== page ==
Comito said the speed of the rebuilding effort will depend on a lot of things, including how quickly insurance claims can be processed, government incentives and the availability of building supplies and labor.

After hurricanes Irma and Maria hit the Caribbean in 2017, the World Travel and Tourism Council estimated it would take four years for the impacted islands to get back to their previous level of tourism. But Comito said that recovery is ahead of schedule. Ninety percent of Puerto Rico’s hotel rooms are back online, while the U.S. Virgin Islands has 70% of its previous capacity.


Durbin reported from Detroit. Gomez reported from Miami.


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Moscow’s Metropol: magnificence to revolution and again once more


In 1991, because the Soviet Union collapsed round him, Alexander Mishakov was summoned to a spot that was off-limits to most residents — the Metropol Lodge.

Newly graduated from a technical institute, the 24-year-old had scored an interview for a breakfast chef place. Catching the primary morning prepare into central Moscow, he walked by means of the lodge’s grand entrance and right into a sphere of unimagined magnificence. On the time, the lodge was open solely to international visitors and a privileged echelon of the Soviet elite.

“I’ll always remember my first impression strolling into that magnificent eating corridor,” mentioned Mishakov, now the lodge’s head chef. “I had by no means seen something prefer it.”

At present, anybody can stroll in and be shocked by the restaurant’s Artwork Nouveau stained-glass dome, glittering chandeliers and marble fountain.

The Metropol, which opened in 1905, has borne witness to a few of Moscow’s most dramatic chapters. It has seen glamour, revolution and espionage; gangsters and celebrities.

In its earliest days, Russia’s czarist elites swept by means of the Metropol’s gilded halls. Artists, ballerinas and intellectuals toasted the greatness of Imperial Russia underneath the crystal chandeliers. Fish swam within the fountain on the middle of the good eating corridor — and would then be served for supper. Rasputin held his notorious events behind the lodge’s doorways. And when Czar Nicholas II signed a manifesto promising liberal reforms, opera singer Fyodor Chaliapin acquired up on a desk, sang people songs and handed round his hat asking for contributions for staff.

When the Bolshevik Revolution swept throughout Russia, the lodge briefly turned a barracks for the anti-Bolshevik White Military, then was captured and become Bolshevik headquarters. The eating tables and chandeliers had been changed by easy wood benches and kerosene lamps.

Revolutionary leaders congregated within the now-darkened restaurant. Luxurious suites had been transformed into committee assembly rooms. The once-polished flooring turned filthy with grit and tobacco. Vladimir Lenin, Leon Trotsky and different Bolshevik leaders recurrently gave speeches there.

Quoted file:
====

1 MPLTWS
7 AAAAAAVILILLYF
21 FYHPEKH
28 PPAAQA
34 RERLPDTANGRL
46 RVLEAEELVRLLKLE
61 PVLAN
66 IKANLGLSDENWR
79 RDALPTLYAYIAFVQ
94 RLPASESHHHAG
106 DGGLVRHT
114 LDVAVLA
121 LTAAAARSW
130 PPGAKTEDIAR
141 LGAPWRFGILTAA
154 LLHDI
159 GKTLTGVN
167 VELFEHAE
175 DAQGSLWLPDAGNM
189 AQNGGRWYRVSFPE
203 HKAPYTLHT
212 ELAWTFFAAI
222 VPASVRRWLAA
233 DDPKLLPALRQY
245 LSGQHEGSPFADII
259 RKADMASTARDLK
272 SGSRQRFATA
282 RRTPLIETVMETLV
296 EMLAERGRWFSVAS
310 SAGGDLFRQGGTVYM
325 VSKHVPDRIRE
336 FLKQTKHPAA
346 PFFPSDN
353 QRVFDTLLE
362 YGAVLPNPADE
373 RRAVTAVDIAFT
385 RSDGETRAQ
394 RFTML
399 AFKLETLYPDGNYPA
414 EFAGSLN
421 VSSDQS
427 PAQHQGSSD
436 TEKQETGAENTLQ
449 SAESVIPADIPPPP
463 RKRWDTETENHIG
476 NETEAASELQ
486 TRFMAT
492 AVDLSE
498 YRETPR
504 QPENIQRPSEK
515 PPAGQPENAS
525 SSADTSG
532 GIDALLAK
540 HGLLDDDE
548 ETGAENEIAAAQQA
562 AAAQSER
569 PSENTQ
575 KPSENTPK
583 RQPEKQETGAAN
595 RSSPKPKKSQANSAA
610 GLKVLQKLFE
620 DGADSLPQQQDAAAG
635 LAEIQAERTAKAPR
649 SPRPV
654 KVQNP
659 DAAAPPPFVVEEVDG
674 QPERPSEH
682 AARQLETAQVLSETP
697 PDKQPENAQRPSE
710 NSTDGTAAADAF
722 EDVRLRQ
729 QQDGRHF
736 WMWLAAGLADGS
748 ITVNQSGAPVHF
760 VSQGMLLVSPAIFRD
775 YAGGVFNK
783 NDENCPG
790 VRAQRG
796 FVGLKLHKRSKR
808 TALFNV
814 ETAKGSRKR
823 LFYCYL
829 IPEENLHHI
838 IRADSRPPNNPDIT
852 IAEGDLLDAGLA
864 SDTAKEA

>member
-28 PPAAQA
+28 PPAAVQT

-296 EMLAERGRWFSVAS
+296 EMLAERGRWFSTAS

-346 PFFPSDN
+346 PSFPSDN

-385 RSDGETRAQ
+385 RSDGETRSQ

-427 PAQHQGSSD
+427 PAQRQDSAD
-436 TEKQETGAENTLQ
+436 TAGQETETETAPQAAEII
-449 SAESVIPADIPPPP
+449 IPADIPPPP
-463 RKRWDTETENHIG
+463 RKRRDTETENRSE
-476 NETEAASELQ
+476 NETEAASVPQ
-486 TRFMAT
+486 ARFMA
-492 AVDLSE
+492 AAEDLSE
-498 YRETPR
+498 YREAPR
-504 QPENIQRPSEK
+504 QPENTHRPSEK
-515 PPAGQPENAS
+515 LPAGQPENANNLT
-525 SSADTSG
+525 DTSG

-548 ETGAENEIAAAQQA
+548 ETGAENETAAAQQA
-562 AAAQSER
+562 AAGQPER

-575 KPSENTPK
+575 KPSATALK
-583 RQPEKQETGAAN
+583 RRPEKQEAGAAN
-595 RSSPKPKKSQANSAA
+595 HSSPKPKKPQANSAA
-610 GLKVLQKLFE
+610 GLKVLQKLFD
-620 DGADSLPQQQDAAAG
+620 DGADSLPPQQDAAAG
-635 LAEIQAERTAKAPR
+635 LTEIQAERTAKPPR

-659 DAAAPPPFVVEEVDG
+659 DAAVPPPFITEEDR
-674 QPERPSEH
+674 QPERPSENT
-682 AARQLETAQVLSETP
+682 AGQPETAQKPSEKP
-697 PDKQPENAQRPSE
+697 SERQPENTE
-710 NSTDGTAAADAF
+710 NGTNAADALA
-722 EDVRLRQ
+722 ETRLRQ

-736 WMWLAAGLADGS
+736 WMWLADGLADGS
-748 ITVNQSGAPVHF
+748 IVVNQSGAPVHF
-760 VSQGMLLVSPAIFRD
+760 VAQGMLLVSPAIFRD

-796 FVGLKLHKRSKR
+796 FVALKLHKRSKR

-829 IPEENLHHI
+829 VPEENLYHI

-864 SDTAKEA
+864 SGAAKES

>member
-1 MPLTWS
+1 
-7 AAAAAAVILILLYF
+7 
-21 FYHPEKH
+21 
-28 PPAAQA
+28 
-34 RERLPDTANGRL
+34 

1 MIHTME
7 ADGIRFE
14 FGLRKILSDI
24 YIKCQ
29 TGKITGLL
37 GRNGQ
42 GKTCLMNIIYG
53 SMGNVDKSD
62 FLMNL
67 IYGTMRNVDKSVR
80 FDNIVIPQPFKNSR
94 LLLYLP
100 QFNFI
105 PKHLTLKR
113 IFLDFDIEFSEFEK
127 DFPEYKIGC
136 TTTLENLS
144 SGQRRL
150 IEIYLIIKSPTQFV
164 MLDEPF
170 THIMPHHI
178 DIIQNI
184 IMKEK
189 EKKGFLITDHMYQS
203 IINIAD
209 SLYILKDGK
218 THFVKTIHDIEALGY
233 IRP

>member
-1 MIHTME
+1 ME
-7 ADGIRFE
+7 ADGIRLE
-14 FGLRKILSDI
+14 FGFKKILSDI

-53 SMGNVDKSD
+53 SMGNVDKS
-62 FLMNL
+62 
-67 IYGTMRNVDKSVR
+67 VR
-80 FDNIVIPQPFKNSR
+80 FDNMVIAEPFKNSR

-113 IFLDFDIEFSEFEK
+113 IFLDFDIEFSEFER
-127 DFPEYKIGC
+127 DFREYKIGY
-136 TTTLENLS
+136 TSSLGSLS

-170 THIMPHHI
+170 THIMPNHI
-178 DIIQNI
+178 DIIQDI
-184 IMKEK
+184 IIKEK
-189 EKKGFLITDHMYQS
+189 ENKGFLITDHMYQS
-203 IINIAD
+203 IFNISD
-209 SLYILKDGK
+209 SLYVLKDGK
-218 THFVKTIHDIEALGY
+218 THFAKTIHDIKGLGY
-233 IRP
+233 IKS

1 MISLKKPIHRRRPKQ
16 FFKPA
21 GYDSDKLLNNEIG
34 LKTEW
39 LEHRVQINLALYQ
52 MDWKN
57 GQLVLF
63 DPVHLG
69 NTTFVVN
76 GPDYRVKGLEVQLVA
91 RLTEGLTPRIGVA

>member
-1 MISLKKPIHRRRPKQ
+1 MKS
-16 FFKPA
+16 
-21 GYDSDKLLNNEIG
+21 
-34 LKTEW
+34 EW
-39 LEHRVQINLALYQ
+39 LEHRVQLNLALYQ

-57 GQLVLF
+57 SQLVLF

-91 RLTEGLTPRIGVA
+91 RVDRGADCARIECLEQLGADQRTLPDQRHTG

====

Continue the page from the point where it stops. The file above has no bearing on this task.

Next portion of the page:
Within the 1930s, the Politburo acknowledged the necessity to type stronger ties with the capitalist world. Overseas guests had been allowed in once more, albeit underneath strict situations. The Metropol was reopened as a lodge in 1931 and, as among the finest in Russia, turned an vital a part of the state propaganda machine.

“The lodge was a window of clouded glass, by means of which guests would see a extremely propagandized model of what was occurring within the nation,” mentioned the Metropol’s resident historian, Ekaterina Yegorova.

Overseas visitors slept in plush, spacious rooms, ate effectively, and had been advised concerning the wonders of Soviet business and agriculture. Visits had been tightly managed by the KGB; guests weren’t allowed to maneuver freely, and guides from the state journey company Intourist had been by no means permitted to go off-script. Any communication with foreigners was harmful.

Throughout this era, Communist sympathizers, writers and journalists flocked to the Metropol. Amongst them had been playwright George Bernard Shaw, actress Marlene Dietrich and Chinese language revolutionary Mao Tse-tung. Whereas awaiting his papers for defection to the Soviet Union, Lee Harvey Oswald spent a couple of days there in 1959.

Yegorova’s “clouded window” was notably evident in Shaw’s grand go to to Moscow. Stepping off the Warsaw-Moscow night time categorical in July 1931, he was greeted by a navy honor guard and crowds crying “Hail, Shaw!” He toured collective farms, met with Lenin’s widow, and was even acquired by Joseph Stalin for nearly two hours.

“What I noticed was most spectacular and fairly totally different from something we see (in England). I noticed nothing unpleasant in Moscow,” he later wrote.

The Welsh journalist Gareth Jones was additionally impressed, however extra perceptive of Soviet shortcomings. “The Lodge Metropol is mostly a swell place, and fairly usually there’s a radio in each room, however no rest room paper wherever,” he wrote.

Because the Soviet Union, with its shortages and infinite meals queues, got here crashing down, a rush of high-quality international meals and industrial items flooded into the brand new Russia of the 1990s, and into the Metropol.

The lodge started receiving two enormous truckloads of meals twice a month: high-quality meats, yogurts, avocados, cheeses and unique fruit.